Ashley Castrenze and the process of becoming a solid pro
Ashley Castrenze. Photo by HoofprintsInc.com
by Doug McCoy
Apprentice jockey Ashley Castrenze’s career left the gate running when the 19-year-old won with her first mount on April 15 at Tampa Bay Downs. The daughter of trainer and former jockey Jackie Acksel and late trainer Charles Castrenze captured that first race aboard the Tom Proctor trainee Sister Pat. She won another race at Tampa for Proctor, for whom she had exercised horses the past two years, then came north to ride at Delaware Park and other tracks in the mid Atlantic region.
The apprentice kept her perfect record intact when she teamed up with veteran horseman Mark Reid to win on her next two mounts at Penn National before finally tasting defeat when she finished third in her fifth start.
Through June 9, Castrenze has won 11 races from 28 mounts overall with four seconds and five thirds.
She has also earned her first suspension. She was disqualified from another win last week at Delaware Park, and the stewards slapped her with a seven-day vacation for “careless riding” that extends through June 13. She currently is in the top 10 in the rider standings at Delaware Park with five wins from 17 starters and purse earnings of $94,222.
Clearly, it’s been an exciting start for Castrenze, but the journey from apprentice to solid journeyman is a process. “I’m still learning, there’s no question about it,” Castrenze said recently.
Trainer David Nunn, who has also been riding Castrenze, has known the rider from her early days galloping horses. She worked for Nunn’s brother Doug at Monmouth Park before they recommended she go to work for Proctor. The trainer, who once worked with Bill Perry when the New England conditioner had the standout handicap horse Formal Gold, said that her ability to learn is one of Castrenze’s biggest strengths.
“She’s a smart young lady, very smart,” said Nunn. “Even when she first started getting on horses for us she was quiet on a horse and had good hands and she was quick to learn. She’s a very hard worker, she’s got a strong work ethic. I think she learned that from her mother and her family growing up.”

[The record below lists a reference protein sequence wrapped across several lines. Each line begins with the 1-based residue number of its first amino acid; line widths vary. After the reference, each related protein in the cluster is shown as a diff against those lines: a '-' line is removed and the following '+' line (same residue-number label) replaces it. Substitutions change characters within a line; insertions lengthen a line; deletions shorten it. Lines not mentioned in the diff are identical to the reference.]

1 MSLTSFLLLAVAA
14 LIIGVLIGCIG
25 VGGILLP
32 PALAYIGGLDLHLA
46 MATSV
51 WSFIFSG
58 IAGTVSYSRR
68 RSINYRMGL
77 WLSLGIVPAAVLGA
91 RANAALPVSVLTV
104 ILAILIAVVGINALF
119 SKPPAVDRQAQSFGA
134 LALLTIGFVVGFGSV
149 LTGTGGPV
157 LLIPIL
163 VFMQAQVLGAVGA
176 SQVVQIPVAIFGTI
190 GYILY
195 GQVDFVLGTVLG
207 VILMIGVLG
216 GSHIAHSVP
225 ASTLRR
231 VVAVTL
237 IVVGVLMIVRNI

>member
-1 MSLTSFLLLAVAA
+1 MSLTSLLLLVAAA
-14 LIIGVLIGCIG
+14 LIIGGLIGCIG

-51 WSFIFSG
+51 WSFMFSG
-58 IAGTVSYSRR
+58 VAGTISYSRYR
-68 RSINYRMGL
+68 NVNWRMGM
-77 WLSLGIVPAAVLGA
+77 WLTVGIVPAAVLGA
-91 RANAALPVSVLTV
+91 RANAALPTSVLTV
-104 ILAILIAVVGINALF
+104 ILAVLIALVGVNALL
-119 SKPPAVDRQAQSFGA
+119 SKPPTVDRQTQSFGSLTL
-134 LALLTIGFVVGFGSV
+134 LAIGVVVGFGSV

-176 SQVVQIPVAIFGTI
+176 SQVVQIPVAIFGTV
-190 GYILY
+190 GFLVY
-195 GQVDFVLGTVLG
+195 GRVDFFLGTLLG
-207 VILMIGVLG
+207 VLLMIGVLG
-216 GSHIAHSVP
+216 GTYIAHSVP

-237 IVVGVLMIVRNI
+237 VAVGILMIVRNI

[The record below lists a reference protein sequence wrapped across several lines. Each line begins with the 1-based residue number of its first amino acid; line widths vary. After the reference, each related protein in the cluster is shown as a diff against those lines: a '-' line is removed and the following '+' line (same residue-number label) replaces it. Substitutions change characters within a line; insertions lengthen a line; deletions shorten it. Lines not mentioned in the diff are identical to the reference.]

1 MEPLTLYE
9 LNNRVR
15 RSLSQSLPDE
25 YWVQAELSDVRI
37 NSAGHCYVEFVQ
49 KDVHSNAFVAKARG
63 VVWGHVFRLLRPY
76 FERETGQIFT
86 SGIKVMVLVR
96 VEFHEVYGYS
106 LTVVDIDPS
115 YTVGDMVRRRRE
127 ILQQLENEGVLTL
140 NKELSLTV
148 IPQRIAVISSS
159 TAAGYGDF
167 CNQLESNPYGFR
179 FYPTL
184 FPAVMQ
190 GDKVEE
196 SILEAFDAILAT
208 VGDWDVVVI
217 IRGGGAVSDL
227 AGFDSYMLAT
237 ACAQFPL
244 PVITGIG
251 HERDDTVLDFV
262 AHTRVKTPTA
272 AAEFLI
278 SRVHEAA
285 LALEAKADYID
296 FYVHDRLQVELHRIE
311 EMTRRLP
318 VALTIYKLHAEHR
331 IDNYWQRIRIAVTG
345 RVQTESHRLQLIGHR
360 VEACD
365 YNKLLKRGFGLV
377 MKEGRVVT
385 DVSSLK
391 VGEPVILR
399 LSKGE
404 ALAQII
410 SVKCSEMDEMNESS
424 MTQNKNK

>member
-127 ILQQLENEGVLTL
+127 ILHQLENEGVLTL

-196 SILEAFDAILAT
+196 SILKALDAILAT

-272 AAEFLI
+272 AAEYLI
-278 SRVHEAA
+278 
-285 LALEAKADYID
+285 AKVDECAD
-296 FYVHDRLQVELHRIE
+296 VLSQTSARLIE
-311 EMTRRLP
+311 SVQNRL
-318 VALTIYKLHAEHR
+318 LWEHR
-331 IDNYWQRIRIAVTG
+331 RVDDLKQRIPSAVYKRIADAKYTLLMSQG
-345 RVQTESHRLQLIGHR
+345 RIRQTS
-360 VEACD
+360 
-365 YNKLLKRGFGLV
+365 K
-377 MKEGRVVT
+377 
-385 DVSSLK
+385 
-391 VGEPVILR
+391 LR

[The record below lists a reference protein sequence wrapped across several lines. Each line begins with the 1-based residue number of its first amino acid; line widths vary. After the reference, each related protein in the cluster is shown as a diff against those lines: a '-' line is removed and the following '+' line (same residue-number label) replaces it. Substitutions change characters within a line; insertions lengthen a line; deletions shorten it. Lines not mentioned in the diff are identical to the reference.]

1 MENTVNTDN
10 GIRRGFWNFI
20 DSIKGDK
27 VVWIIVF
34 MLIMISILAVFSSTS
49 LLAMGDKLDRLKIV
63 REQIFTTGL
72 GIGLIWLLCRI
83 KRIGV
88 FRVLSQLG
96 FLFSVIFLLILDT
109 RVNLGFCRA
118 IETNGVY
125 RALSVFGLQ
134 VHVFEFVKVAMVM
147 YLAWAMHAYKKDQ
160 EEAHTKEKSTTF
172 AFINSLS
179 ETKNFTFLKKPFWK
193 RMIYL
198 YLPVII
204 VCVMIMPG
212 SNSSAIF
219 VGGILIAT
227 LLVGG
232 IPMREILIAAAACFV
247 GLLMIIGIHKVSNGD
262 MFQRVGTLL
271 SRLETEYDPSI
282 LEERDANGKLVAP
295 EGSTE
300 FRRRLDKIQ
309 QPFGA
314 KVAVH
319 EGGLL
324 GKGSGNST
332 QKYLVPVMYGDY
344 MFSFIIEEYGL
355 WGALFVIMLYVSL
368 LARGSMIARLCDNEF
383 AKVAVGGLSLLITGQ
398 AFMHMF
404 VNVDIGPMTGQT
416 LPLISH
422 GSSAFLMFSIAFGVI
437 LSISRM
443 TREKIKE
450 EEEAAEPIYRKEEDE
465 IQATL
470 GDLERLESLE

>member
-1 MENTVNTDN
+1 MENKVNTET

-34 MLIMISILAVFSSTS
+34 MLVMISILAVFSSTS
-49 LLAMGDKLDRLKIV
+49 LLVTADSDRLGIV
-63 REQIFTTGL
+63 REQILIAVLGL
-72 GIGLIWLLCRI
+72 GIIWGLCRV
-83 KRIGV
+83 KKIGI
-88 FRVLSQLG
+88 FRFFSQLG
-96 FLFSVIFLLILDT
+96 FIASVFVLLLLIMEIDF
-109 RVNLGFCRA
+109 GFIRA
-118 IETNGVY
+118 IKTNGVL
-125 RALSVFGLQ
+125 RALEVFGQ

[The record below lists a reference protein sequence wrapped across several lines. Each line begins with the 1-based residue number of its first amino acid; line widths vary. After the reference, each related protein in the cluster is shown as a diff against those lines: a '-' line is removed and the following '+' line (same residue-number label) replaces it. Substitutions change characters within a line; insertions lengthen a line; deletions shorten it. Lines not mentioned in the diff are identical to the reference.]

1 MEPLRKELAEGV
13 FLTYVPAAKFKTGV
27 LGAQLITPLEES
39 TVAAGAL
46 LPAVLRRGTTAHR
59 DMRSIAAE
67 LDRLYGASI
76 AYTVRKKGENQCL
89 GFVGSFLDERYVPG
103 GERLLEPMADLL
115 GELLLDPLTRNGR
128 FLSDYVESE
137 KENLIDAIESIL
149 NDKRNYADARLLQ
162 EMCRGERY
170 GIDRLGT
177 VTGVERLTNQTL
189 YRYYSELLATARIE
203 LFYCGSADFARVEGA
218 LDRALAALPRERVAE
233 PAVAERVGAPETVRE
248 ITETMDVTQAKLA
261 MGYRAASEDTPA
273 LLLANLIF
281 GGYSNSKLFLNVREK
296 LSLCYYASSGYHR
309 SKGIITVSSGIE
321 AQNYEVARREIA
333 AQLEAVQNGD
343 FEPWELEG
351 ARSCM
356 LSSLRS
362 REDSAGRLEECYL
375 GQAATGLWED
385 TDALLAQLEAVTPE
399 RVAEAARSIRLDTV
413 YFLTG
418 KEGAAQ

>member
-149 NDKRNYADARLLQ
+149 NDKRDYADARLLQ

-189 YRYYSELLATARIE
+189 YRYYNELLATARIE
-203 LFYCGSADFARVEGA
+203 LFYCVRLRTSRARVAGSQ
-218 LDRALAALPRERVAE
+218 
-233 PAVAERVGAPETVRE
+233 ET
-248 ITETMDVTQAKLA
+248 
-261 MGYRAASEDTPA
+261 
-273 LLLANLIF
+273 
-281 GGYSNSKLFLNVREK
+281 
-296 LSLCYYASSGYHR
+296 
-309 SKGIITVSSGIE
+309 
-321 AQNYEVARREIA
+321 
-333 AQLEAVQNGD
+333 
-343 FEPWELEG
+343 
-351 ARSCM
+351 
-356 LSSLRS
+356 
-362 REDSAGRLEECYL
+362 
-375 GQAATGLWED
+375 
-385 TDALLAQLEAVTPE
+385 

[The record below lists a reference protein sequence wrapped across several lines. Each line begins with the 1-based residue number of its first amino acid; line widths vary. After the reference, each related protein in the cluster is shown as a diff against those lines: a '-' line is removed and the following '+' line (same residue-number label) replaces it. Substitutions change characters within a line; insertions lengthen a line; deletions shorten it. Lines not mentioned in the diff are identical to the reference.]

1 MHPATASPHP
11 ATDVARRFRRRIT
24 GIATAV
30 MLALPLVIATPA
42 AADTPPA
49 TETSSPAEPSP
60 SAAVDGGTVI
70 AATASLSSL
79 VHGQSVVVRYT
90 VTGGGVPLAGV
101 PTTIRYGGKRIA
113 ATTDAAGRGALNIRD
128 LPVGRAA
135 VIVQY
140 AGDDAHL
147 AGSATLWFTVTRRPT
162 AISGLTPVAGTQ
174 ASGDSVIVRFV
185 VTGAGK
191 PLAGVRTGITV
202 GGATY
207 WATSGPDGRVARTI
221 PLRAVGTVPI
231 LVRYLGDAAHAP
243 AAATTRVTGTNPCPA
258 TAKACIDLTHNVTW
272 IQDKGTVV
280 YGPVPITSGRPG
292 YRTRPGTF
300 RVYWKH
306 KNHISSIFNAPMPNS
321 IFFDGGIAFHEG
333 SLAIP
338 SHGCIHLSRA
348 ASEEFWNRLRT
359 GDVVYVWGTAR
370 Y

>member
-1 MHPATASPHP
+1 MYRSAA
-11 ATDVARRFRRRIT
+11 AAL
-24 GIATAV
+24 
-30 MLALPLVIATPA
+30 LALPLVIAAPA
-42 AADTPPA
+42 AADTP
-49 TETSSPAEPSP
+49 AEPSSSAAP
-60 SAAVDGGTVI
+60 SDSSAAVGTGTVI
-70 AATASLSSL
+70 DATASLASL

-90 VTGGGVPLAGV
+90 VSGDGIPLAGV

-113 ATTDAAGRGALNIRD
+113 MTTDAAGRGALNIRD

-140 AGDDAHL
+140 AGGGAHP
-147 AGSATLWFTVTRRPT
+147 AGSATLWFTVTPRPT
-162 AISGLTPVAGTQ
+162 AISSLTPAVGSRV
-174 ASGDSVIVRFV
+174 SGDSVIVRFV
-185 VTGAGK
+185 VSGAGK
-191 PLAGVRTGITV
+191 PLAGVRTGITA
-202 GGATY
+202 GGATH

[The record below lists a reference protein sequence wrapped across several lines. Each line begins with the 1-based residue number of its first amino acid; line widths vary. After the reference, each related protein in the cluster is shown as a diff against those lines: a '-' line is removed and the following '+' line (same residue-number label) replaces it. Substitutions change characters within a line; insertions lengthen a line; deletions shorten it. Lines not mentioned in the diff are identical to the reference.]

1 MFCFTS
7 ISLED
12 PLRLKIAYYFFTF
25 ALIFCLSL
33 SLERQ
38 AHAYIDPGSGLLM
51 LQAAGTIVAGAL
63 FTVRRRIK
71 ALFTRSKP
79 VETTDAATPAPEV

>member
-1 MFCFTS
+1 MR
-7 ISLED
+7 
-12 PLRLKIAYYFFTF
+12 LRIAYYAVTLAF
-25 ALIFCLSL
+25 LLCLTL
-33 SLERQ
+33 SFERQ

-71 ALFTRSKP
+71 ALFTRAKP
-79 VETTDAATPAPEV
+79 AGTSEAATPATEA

Reid, a consummate horseman who has been on the race track more than 40 years, adds that the rider’s ability to communicate with her mounts is another positive trait.
“Ashley’s got nice, soft hands and she’s got that knack of being able to get horses to relax then respond when she calls on them,” Reid observed. “I’ve seen a lot of jockeys ride down through the years and a very small percentage of them just seem to have to have special something that enables them to feel a horse’s emotional state, whether they’re nervous and agitated or calm and relaxed. And she gets horses to run without beating them up. The horses she rides for me come back after a race still relatively fresh and happy because she got them to give their best without drilling them.”
Castrenze, a former show horse rider, candidly admits there’s work to do for her to become a top rider.
“I think I need to continue to work on finishing stronger down the lane but I think I’m getting better at learning where to place horses so they have the best chance to win,” Castrenze said. “And I’m also learning how to ride on the grass. I really enjoy turf racing because it’s often the trip a horse gets and how a rider places a horse that can make the difference between winning and losing a race. It calls for some strategy and quick thinking and that makes riding on the grass so interesting.
“I know there’s still a lot for me to learn,” Castrenze concluded. “I’m getting to know the other jockeys, and they let me know if I’m doing something wrong. I know I can’t expect to keep winning at the pace I have thus far, but I feel if I keep working hard and paying attention, I can develop into a solid professional like my mom was.”